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Eur J Pain. 2009 Feb;13(2):196-201. doi: 10.1016/j.ejpain.2008.03.009. Epub 2008 Apr 29.

Catastrophizing about their children's pain is related to higher parent-child congruency in pain ratings: an experimental investigation.

Author information

1
Department of Experimental-Clinical and Health Psychology, Ghent University, Henri Dunantlaan 2, B-9000 Ghent, Belgium. Liesbet.Goubert@Ugent.be

Abstract

Little is known about the variables that account for why parents underestimate the pain of their child. In the present experiment, the joint impact of parental catastrophizing about their child's pain and children's facial pain expressions was examined upon pain estimates of their child undergoing a pressure pain test. In line with previous research, parents underestimated their children's pain. Interestingly, it was found that pain was estimated as higher when the child showed more facial pain expressions and when parents catastrophized more about their child's pain. An intriguing finding was that catastrophizing about their child's pain was related to less parent-child incongruence in pain ratings. The discussion addresses the possible functions of catastrophizing of parents about their children's pain, and delineates avenues for future research.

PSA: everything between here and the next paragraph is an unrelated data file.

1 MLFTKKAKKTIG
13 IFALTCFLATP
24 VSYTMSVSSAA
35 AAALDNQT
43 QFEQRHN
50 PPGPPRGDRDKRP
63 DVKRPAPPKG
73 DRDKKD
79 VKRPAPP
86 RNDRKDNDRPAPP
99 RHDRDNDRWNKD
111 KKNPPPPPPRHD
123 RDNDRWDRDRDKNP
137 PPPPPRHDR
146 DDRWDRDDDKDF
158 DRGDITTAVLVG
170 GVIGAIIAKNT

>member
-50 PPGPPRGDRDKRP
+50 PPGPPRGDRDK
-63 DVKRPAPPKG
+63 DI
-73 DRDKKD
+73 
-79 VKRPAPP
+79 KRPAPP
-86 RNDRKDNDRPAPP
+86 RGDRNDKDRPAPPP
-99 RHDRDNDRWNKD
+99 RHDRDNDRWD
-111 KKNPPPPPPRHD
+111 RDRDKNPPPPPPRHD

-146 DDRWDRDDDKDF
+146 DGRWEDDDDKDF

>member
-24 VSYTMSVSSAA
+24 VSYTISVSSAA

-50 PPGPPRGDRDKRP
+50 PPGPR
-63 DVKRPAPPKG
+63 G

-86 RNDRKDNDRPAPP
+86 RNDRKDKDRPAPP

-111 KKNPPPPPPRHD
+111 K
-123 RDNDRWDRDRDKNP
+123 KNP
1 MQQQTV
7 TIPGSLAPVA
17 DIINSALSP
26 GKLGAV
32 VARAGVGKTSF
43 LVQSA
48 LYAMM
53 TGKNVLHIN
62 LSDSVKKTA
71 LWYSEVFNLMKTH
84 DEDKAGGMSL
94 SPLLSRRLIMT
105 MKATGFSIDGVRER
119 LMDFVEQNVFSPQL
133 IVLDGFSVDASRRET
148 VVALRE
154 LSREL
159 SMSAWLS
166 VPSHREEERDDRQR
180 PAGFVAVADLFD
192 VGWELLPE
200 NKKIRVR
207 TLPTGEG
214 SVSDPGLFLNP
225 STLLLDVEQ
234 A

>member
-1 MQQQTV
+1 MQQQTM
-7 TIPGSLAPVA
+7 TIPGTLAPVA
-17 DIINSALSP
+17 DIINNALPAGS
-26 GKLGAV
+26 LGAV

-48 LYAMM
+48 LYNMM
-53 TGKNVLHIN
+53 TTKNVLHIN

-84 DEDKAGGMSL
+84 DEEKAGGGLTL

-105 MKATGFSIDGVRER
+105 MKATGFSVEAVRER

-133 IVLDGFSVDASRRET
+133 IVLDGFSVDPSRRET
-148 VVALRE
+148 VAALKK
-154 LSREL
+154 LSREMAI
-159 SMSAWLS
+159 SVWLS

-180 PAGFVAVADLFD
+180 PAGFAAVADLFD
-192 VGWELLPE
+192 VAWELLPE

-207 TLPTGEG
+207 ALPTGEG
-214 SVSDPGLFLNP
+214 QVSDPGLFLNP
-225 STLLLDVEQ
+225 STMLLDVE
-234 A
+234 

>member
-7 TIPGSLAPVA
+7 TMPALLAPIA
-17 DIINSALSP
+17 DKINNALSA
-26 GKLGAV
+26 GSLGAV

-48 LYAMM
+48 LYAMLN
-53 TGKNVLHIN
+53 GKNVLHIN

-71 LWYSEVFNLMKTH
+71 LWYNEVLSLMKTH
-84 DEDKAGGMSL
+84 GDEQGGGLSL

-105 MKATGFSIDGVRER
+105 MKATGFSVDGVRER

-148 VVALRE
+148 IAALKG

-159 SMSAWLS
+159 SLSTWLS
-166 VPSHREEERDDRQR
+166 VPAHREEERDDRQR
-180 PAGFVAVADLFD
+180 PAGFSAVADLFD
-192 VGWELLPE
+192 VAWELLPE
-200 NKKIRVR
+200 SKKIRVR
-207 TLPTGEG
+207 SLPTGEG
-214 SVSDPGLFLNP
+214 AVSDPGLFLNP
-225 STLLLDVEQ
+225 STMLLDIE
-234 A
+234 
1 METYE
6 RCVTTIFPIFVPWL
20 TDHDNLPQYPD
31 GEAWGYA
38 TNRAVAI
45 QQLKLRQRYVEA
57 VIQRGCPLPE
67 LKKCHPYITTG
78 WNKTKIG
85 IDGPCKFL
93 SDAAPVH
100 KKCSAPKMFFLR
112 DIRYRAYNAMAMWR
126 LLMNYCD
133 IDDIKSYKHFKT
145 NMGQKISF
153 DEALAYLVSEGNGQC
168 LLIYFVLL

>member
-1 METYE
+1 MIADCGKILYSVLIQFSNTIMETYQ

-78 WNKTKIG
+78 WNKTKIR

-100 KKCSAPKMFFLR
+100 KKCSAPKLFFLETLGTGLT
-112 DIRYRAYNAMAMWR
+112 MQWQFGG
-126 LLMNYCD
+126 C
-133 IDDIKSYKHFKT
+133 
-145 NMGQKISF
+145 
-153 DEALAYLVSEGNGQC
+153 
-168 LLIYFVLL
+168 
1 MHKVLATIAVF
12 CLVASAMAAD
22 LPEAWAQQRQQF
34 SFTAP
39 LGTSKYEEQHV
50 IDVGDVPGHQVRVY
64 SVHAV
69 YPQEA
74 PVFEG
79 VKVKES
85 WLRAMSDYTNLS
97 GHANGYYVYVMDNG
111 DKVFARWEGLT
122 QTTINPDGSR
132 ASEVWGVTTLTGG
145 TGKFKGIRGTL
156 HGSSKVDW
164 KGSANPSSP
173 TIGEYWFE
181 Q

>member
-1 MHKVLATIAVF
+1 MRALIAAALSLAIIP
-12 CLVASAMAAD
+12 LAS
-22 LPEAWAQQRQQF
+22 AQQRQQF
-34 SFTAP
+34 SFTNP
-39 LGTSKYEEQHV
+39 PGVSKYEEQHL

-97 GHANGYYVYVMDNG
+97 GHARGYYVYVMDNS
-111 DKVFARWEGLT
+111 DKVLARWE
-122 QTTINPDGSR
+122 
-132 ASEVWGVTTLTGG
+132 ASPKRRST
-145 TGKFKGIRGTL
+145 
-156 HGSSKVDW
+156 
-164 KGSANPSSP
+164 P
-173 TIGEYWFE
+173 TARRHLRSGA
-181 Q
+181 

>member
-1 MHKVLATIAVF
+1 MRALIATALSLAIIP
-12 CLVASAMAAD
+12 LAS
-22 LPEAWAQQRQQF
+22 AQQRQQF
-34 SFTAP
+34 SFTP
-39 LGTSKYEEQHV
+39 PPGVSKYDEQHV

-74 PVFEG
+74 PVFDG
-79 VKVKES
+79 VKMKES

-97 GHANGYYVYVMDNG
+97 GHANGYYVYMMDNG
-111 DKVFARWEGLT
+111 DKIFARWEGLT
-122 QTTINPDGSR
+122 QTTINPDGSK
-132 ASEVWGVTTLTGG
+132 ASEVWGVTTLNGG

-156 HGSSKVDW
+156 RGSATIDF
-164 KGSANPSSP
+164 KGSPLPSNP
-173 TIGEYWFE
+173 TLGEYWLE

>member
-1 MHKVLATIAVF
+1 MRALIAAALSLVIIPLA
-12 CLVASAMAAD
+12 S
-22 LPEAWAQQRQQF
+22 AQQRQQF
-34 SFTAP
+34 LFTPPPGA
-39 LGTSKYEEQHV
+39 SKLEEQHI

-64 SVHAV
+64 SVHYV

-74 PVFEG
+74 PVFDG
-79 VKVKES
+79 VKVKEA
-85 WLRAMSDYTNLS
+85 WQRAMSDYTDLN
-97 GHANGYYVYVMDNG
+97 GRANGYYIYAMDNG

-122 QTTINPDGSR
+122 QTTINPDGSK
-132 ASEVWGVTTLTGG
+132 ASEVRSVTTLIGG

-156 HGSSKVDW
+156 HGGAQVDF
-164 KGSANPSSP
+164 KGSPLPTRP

PMID:
18448370
DOI:
10.1016/j.ejpain.2008.03.009
[Indexed for MEDLINE]

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